German Chancellor Angela Merkel is seen through a window with the reflection of a flag of the European Union, Nov. 13, 2015, in Berlin. Sean Gallup/Getty Images

As refugees continue to arrive in countries across Europe, German Chancellor Angela Merkel was on the defensive Friday saying she would stick to her open-arms policy approach, Reuters reported. Merkel vowed to fight for her vision of how to deal with the refugee crisis as resources are stretched thin and a Europe-wide solution is still being debated.

“The chancellor has the situation under control and the overall government too,” she said in an interview with ZDF broadcaster. “But we have very special, very challenging times.”

A poll conducted by ZDF showed a narrow majority of Germans thought Merkel was not doing a good job handling the crisis. Officials within Merkel’s own coalition have criticized her leadership saying her open-arms policy has led to even larger numbers of refugees arriving in Germany. The country expects to take in 1 million refugees by the end of 2015. Merkel’s interior minister, Thomas de Maiziere, tried to tighten immigration controls without informing her while Finance Minister Wolfgang Schaeuble said the influx of refugees was due to “a careless skier,” accusing Merkel of causing an "avalanche" of refugees.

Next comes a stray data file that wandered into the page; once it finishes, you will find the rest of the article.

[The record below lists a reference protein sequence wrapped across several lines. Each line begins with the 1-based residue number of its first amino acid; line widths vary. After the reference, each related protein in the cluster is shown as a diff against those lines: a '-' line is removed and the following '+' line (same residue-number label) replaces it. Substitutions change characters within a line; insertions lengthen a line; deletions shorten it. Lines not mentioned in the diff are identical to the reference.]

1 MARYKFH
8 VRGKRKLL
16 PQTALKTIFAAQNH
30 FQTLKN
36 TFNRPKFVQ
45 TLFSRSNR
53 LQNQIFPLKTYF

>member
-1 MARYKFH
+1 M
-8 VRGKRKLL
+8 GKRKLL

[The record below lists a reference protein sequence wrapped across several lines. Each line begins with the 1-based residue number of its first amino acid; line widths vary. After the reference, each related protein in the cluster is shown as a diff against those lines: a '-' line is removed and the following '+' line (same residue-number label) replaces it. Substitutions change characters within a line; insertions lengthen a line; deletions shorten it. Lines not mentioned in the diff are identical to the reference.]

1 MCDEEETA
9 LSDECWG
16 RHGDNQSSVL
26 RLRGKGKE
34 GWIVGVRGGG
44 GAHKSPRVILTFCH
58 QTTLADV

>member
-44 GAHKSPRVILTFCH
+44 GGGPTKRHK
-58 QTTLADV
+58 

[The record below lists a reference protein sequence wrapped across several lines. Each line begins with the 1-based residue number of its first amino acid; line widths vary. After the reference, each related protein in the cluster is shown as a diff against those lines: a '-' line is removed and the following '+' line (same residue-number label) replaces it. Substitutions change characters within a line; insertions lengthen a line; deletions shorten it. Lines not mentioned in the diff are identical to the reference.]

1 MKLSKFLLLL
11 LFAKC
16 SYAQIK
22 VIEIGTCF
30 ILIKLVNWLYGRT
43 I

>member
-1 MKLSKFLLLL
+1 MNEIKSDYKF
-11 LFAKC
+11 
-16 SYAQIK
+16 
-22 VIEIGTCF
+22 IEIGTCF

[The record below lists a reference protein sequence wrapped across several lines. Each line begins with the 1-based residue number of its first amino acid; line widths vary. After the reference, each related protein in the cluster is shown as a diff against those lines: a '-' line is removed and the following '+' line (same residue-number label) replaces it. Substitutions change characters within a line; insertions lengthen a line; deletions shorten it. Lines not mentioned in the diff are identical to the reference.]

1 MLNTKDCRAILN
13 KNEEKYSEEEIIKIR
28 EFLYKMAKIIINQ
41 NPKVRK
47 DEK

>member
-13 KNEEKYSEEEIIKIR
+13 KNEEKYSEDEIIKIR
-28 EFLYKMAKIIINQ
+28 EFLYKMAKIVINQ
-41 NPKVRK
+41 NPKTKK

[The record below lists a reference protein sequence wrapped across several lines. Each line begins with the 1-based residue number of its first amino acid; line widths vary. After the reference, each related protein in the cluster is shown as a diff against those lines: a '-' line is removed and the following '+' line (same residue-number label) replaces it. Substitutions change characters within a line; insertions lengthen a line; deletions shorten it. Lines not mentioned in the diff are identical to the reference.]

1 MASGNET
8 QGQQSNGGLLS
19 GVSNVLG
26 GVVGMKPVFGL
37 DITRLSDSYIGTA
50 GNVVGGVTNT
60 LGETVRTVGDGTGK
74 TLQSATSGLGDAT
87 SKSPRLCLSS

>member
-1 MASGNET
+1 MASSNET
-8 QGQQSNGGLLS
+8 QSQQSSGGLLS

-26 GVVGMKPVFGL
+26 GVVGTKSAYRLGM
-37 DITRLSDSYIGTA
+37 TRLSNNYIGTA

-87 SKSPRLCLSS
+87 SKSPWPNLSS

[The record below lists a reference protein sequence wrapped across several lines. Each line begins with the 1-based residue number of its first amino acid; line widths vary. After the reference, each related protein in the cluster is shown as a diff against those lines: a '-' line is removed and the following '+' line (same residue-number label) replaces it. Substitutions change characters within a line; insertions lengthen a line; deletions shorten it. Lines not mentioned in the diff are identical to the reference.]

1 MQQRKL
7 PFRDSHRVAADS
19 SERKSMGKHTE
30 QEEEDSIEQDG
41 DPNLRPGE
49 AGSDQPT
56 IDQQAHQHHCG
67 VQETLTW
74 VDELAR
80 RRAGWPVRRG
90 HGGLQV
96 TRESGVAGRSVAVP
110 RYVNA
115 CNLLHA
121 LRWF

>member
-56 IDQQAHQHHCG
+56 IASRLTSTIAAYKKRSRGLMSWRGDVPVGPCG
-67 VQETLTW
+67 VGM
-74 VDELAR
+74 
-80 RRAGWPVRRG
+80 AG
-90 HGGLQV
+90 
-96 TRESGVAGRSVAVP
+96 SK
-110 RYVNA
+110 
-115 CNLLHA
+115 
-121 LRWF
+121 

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Refugees from conflict-ridden and repressive states, including Iraq, Syria, Afghanistan and Eritrea, have continued to make dangerous overland and sea journeys to reach western European states including Germany and Sweden. Arrivals by sea have reached nearly 800,000 people so far in 2015, the International Organization for Migration reported. More than 3,450 people have died while undertaking the journey.

Merkel has been in office for nearly 10 years and said she was not ready to risk her position on the refugee crisis. “I have so much to do at the moment,” she said.

Leaders from the group of 20 countries were scheduled to meet Sunday and Monday in Turkey with the refugee crisis and a collective response at the top of the agenda.

“The G20 must rise to the challenge and lead a coordinated and innovative response to the crisis that recognizes its global nature and economic consequences, and promotes greater international solidarity in protecting refugees,” an EU statement said.